Cigarette smoking is known to be conducive to a plethora of respiratory conditions, cancers and other diseases. To this effect, as COVID-19 started spreading, health authorities naturally assumed that smokers were at a higher risk of contracting the virus, and that if they did, they would exhibit harsher symptoms than the majority. However, to the surprise of many, evidence to the contrary started emerging.
Data from around the world started indicating that smoking seems to be a protective factor against contracting the virus. To this effect, health experts from around the world started looking into the use of nicotine patches as a possible treatment for the coronavirus. Welsh consultant orthopaedic surgeon at the Royal Glamorgan Hospital, Jonathan Davies, who is conducting one of the first studies on the topic, said the “powerful” drug has the potential to block the virus from entering cells.
Oblivious to recent findings
In an article on The Hill, Krishnamoorthi said he is basing his argument on reliable sources. “According to the NIH’s National Institute on Drug Abuse, because coronavirus attacks the lungs, smokers and vapers put themselves “at increased risk of COVID-19 and its more serious complications,” he said, inaccurately failing to differentiate between the risks of vaping vs smoking.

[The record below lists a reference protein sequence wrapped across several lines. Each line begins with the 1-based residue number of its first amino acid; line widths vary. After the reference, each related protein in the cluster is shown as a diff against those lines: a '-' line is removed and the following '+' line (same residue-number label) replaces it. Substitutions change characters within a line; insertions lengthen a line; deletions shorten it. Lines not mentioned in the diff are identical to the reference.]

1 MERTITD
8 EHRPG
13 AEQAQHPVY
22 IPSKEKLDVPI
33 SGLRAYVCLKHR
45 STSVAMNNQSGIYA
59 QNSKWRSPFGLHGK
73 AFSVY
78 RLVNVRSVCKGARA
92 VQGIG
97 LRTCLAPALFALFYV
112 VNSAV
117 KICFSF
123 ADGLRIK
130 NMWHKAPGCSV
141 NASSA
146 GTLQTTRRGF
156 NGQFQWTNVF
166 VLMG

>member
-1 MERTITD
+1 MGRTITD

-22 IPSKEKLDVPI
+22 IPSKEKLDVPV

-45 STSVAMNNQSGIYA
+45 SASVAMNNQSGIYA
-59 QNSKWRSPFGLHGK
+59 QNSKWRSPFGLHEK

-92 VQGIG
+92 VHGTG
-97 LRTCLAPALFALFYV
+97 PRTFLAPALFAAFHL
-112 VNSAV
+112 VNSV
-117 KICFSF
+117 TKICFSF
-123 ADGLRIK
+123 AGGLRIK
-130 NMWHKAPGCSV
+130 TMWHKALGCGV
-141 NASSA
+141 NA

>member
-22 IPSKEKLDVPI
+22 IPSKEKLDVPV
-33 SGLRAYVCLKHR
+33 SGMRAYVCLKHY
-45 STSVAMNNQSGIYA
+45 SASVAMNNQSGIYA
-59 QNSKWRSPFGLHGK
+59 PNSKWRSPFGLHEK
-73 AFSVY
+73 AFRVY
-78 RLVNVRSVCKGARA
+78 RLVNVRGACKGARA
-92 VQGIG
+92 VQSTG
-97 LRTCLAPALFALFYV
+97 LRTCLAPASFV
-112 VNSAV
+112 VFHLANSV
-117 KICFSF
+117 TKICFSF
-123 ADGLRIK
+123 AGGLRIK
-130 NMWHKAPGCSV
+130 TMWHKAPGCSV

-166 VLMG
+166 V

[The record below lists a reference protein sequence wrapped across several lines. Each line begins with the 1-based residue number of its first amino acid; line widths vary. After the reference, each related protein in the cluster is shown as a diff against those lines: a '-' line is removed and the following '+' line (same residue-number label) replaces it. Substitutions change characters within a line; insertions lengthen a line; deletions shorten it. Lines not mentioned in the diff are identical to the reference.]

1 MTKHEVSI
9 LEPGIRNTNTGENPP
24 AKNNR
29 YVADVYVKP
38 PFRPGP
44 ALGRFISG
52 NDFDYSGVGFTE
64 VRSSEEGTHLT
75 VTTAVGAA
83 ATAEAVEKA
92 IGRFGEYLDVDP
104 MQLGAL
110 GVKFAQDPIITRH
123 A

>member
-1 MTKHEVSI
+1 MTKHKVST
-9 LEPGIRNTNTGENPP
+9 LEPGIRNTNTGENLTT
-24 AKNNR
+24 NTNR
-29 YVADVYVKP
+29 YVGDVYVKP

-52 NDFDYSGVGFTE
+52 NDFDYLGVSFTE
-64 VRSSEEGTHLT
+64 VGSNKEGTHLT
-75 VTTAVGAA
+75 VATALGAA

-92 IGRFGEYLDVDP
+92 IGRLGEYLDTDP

“Similarly, an NIH-funded study out of Baylor University also found that e-cigarettes disrupt lung function, harm the lungs’ ability to fight viral infections, and increase the chances of a viral infection leading to death. In that study, otherwise healthy mice exposed to e-cigarette aerosol lost the ability to protect themselves from even minor lung infections, dying when exposed to small amounts of flu virus that normally would not affect them,” he added.
Pausing e-cig sales is the last thing needed
Sadly, as stated earlier, especially in light of the latest findings, pausing e-cig sales would prove counterproductive. While harm reduction experts remain firm in their view that e-cigarettes should only be used for smoking cessation, when even cigarettes have been found to have a protective effect against the virus, suggesting a ban on their safer alternatives is nonsensical.
Again, no one is suggesting vaping as a preventative measure against the virus. However research clearly indicates that vaping is significantly safer than smoking, therefore smokers who are unable to quit via nicotine patches or other NRTs, would certainly benefit by switching to vaping instead.